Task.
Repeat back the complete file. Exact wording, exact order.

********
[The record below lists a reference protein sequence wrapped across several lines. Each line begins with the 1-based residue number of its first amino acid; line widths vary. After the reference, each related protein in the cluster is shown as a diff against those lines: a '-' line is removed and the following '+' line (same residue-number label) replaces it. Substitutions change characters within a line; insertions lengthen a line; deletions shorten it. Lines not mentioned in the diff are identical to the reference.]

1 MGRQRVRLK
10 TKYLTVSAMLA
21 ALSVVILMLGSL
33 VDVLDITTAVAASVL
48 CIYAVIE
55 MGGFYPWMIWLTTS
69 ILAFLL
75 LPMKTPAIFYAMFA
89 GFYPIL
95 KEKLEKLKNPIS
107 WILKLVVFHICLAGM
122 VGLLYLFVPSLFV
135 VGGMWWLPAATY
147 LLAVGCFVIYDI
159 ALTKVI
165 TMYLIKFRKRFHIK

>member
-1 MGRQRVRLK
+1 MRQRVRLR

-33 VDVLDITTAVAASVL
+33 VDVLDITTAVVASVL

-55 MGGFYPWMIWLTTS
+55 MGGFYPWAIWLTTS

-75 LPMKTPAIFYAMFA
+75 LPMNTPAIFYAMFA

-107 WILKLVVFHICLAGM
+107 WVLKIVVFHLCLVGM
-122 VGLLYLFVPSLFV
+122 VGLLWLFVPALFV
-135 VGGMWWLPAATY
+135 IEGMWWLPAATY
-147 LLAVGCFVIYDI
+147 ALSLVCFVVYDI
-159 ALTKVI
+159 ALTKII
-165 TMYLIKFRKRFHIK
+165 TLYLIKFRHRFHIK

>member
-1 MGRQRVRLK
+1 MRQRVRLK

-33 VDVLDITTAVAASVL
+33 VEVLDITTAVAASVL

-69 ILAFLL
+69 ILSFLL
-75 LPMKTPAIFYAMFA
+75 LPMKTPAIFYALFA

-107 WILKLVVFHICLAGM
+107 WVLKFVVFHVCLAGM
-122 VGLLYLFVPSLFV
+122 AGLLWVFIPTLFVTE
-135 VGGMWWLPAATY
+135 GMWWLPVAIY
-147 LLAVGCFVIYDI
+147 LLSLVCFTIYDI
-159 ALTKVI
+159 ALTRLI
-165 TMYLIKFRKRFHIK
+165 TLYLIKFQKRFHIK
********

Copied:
[The record below lists a reference protein sequence wrapped across several lines. Each line begins with the 1-based residue number of its first amino acid; line widths vary. After the reference, each related protein in the cluster is shown as a diff against those lines: a '-' line is removed and the following '+' line (same residue-number label) replaces it. Substitutions change characters within a line; insertions lengthen a line; deletions shorten it. Lines not mentioned in the diff are identical to the reference.]

1 MGRQRVRLK
10 TKYLTVSAMLA
21 ALSVVILMLGSL
33 VDVLDITTAVAASVL
48 CIYAVIE
55 MGGFYPWMIWLTTS
69 ILAFLL
75 LPMKTPAIFYAMFA
89 GFYPIL
95 KEKLEKLKNPIS
107 WILKLVVFHICLAGM
122 VGLLYLFVPSLFV
135 VGGMWWLPAATY
147 LLAVGCFVIYDI
159 ALTKVI
165 TMYLIKFRKRFHIK

>member
-1 MGRQRVRLK
+1 MRQRVRLR

-33 VDVLDITTAVAASVL
+33 VDVLDITTAVVASVL

-55 MGGFYPWMIWLTTS
+55 MGGFYPWAIWLTTS

-75 LPMKTPAIFYAMFA
+75 LPMNTPAIFYAMFA

-107 WILKLVVFHICLAGM
+107 WVLKIVVFHLCLVGM
-122 VGLLYLFVPSLFV
+122 VGLLWLFVPALFV
-135 VGGMWWLPAATY
+135 IEGMWWLPAATY
-147 LLAVGCFVIYDI
+147 ALSLVCFVVYDI
-159 ALTKVI
+159 ALTKII
-165 TMYLIKFRKRFHIK
+165 TLYLIKFRHRFHIK

>member
-1 MGRQRVRLK
+1 MRQRVRLK

-33 VDVLDITTAVAASVL
+33 VEVLDITTAVAASVL

-69 ILAFLL
+69 ILSFLL
-75 LPMKTPAIFYAMFA
+75 LPMKTPAIFYALFA

-107 WILKLVVFHICLAGM
+107 WVLKFVVFHVCLAGM
-122 VGLLYLFVPSLFV
+122 AGLLWVFIPTLFVTE
-135 VGGMWWLPAATY
+135 GMWWLPVAIY
-147 LLAVGCFVIYDI
+147 LLSLVCFTIYDI
-159 ALTKVI
+159 ALTRLI
-165 TMYLIKFRKRFHIK
+165 TLYLIKFQKRFHIK